The decimal system was also upheld when ten such regiments were combined to form a division baivarabam of 10, men. In other words, the casualties in this elite division might have been replaced as soon as possible from the best candidates from other Persian baivarabam. This corps was known as the Immortals, because it was invariably kept up to strength; if a man was killed or fell sick, the vacancy he left was at once filled, so that the total strength of the corps was never less — and never more — than ten thousand. Of all the troops in Persian army, the native Persians were not only the best but also the most magnificently equipped; their dress and armor I have mentioned already, but I should add that every man glittered with the gold which he carried about his person in unlimited quantity.

Greco-Persian Wars: Battle of Thermopylae

They were accompanied, moreover, by covered carriages full of their women and servants, all elaborately fitted out. Special food, separate from that of the rest of the army, was brought along for them on dromedaries and mules. The dress of these troops consisted of the tiara, or soft felt cap, embroidered tunic with sleeves, a coat of mail looking like the scales of a fish, and trousers; for arms they carried light wicker shields, quivers slung below them, short spears, powerful bows with cane arrows, and short swords swinging from belts beside the right thigh.

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As a matter of fact, such elite divisions tended to flaunt their vibrant and ritzy uniforms and armaments — as is evident from their accounts of carrying spears with golden pomegranates, silver pomegranates, and even golden apples. The most popular misconception about the Battle of Thermopylae probably relates to the numbers fielded in the battle.

In fact, in many corners of popular culture, the encounter is often depicted as Spartans aided by their rag-tag group of allies versus over a million Persians. These numbers, however, are without a shred of doubt exaggerations based on flawed historical accounts, modern-day pop culture sensationalism and of course romanticism. In fact, during the period circa BC , Sparta alone could have fielded over 8, of its free adult citizens as hoplites.

But historically they could not bring forth their entire army at the Battle of Thermopylae due to religious observances like the feast of Apollo Karneia and the Panhellenic Olympic Games.

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This brings us to the question — how many men did each side have in this incredible encounter? Well interestingly enough, Herodotus — the man who claimed that the Persian forces numbered over a million troops, clarified how the Greek side at least had 5, men as opposed to only Spartans. The figure included the over thousand perioikoi the free yet non-citizens of Sparta , Mantineans, Tegeans, Arcadians, Corinthians, Thespians and even Thebans who probably numbered over , along with groups of other Peloponnesians.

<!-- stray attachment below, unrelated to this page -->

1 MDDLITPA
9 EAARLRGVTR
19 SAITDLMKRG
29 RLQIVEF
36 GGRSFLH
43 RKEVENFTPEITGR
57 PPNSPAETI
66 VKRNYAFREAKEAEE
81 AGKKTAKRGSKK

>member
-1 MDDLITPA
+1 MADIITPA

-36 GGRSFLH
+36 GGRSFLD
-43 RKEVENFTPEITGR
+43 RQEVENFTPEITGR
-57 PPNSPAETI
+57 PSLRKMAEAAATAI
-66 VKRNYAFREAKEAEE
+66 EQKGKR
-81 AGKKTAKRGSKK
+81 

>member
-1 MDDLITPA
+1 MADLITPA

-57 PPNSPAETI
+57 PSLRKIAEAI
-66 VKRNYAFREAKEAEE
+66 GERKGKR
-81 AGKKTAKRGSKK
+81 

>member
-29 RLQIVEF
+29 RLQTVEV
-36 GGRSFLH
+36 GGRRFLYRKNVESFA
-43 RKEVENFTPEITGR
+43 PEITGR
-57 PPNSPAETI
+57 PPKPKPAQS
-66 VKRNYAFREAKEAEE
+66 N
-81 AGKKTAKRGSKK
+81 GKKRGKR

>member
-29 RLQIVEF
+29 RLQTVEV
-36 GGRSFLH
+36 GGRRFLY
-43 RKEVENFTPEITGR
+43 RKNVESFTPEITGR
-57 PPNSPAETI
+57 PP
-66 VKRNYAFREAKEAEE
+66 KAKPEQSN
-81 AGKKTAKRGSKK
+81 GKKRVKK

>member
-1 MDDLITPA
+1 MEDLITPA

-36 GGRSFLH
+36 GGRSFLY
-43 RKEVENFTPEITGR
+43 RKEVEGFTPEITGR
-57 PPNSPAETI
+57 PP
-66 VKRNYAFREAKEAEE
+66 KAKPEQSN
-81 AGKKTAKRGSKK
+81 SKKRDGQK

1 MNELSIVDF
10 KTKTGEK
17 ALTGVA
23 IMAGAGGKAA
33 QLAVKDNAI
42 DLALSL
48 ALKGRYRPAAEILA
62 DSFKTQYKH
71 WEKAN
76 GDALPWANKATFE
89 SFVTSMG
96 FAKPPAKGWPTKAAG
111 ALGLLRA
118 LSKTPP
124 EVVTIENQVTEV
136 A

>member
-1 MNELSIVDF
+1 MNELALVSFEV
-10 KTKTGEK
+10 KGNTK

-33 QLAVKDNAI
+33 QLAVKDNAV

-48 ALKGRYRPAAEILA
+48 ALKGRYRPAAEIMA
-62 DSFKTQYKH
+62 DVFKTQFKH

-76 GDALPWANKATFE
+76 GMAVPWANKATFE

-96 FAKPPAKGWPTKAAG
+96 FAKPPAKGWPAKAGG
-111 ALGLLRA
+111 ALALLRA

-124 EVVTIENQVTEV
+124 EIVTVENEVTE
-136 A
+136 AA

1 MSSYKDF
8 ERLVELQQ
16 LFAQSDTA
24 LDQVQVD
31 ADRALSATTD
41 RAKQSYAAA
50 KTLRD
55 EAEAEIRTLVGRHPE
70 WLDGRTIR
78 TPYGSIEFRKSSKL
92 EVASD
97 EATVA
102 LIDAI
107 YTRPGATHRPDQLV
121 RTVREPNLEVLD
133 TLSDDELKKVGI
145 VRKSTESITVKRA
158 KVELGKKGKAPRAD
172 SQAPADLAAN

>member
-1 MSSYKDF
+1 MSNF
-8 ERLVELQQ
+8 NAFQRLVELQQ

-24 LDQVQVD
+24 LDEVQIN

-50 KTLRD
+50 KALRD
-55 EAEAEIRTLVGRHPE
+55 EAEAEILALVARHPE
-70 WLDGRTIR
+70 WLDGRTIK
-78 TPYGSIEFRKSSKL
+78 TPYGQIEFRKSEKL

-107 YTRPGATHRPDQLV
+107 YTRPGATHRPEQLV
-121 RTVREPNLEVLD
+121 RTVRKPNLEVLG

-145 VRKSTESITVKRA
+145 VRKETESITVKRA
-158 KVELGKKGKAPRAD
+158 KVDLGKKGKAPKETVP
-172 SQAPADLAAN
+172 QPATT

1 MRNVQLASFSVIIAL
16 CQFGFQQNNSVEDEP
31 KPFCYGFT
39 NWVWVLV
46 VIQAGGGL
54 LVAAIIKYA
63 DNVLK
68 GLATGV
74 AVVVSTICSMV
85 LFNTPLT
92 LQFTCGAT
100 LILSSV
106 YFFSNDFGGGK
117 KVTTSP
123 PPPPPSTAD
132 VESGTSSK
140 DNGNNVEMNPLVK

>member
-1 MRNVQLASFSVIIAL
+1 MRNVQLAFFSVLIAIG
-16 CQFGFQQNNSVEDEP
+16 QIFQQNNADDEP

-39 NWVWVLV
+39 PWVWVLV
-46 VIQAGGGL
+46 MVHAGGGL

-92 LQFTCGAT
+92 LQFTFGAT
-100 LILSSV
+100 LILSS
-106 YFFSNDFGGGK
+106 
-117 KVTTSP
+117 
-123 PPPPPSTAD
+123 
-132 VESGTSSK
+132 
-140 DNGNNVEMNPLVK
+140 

Modern historians also add the helots to this array of forces, thus bringing the total number of Greeks probably over 7, men. The Persians on the other hand, while undoubtedly having their numerical superiority, would have had logistical constraints to even field half-a-million men, considering the size of their fleet. To that end, modern scholarship suggests that the Persians could have carried forth around , men in their 1, triremes — but only a percentage of them were actual soldiers, with others serving the duties of oarsmen, baggage carriers, and camp followers.

To summarize, the plausible figure range for the Persian army at the Battle of Thermopylae was somewhere between 80, — , men. Another popular misconception though more valid about the Battle of Thermopylae relates to how Leonidas made his last stand in the encounter. And while the Greek forces were busy repairing the makeshift fortification, Leonidas also took heed of many of the flanking routes that bypassed the gates. One of these treacherous pathways, known as the Anopaia path, was actually guarded by around 1, Phokian hoplites under the directive of the Spartan king.

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  • It is no hidden secret that the sheer level of training and high morale of the Spartans allowed to them to be steadfast in the face of an overwhelming Persian force in the first day of the Battle of Thermopylae. And Herodotus, while being vague on casualty figures, talked about how the longer spears of the Greeks were actually better suited to the task of engaging the enemy than the shorter spears of the Persian infantrymen. We are also told that the Greeks fought in relays, with contingents allowed to take a break from the front-line — thus making the defense more effective with fresher batches of men.

    In many ways, their army was the closest to what can be termed as a professional military force in the contemporary ancient world. To that end, an often overlooked ploy in the Battle of Thermopylae related to how the Spartans not only held their positions but also made organized retreats, to lure the Persians into tighter terrains. And once a large enemy force was cut off from the main body, the Greeks turned around and used their superior melee skills along with the element of surprise to destroy them in a piecemeal fashion.

    Phokians surprised by the approaching Persians. Artwork by Steve Noon for Osprey Publishing.

    The second day of the Battle of Thermopylae also played out in a similar fashion like its previous day, with the Persians unable to make any significant breakthrough. But as we fleetingly mentioned before, once again contrary to popular notions, Leonidas was already aware of the existence of such a path.